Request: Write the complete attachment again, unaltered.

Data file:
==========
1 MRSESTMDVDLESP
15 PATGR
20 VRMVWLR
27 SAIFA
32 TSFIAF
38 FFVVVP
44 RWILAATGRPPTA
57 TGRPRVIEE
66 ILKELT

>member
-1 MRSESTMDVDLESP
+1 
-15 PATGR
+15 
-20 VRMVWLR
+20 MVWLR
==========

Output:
1 MRSESTMDVDLESP
15 PATGR
20 VRMVWLR
27 SAIFA
32 TSFIAF
38 FFVVVP
44 RWILAATGRPPTA
57 TGRPRVIEE
66 ILKELT

>member
-1 MRSESTMDVDLESP
+1 
-15 PATGR
+15 
-20 VRMVWLR
+20 MVWLR